A total of 52,446 inmates are awaiting trials in correctional centers across the country, according to Gimba Dumbulwa, Assistant Controller General of Corrections in charge of custody.
Dumbulwa spoke in Abuja, on Wednesday, at a conference on ‘Decongestion and Reforms in Corrections Administration.’
Raising the alarm that all correctional centers in urban areas had been overstretched, he, however, stressed that the correctional service should not be blamed for the congestion of prisons across the country, adding that the slow dispensation of justice was responsible.
According to him, of the 52,446 inmates, 70 percent had spent more than one year in custody without trial.
He further revealed that 2,000 awaiting trial inmates had spent over 10 years, while over 5,000 had spent over five years, and more than 10,000 had spent more than one year in custody as awaiting trial inmates.
He said, “What exacerbated all these is this issue of awaiting trial. Delay in the deliverance of justice to inmates is what brings about congestion.
“The number of inmates that we have as of yesterday was 75,236 inmates nationwide. Out of this, you can imagine about 52,446, all are awaiting trial persons, and out of this still, more than 70 percent are awaiting trial who have overstayed more than one year in custody without getting their trial.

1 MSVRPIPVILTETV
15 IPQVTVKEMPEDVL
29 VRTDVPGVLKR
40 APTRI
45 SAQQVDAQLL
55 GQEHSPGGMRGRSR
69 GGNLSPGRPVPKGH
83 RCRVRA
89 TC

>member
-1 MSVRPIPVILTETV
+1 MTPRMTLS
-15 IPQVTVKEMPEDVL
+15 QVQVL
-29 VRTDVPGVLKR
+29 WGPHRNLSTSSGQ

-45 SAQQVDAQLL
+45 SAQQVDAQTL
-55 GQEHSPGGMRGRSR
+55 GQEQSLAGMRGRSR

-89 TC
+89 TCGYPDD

“2,000 stayed for more than 10 years, 5,000 of them for more than 5 years, and over 10,000 have overstayed for more than one year in custody without getting their trial.
“The issue of congestion in our custodial centers has been a challenge because most of the correctional centers we have, especially in the urban centers, are overstretched. Overstretched in the sense that the normal capacity of each center has been overwhelmed and that means that if a facility is to hold 20 inmates, it will hold more than that number, meaning that there is congestion and this is what happens in all our correctional centers.”
The Executive Director, Prisoners’ Rehabilitation and Welfare Action, Uju Agomoh, said no rehabilitation would be effectively planned with the high number of awaiting trial inmates in the country.
She said, “Issues of having a high number of persons who are kept in detention is a big issue. We find a disproportionate number of persons who are kept in correctional centers staying there longer than they ought to stay without trial.
“We have a high number of persons who have not been convicted. That’s not right because once you have had a high number of persons who are not convicted, it is difficult to plan any proper rehabilitation program or even plan their resettlement.”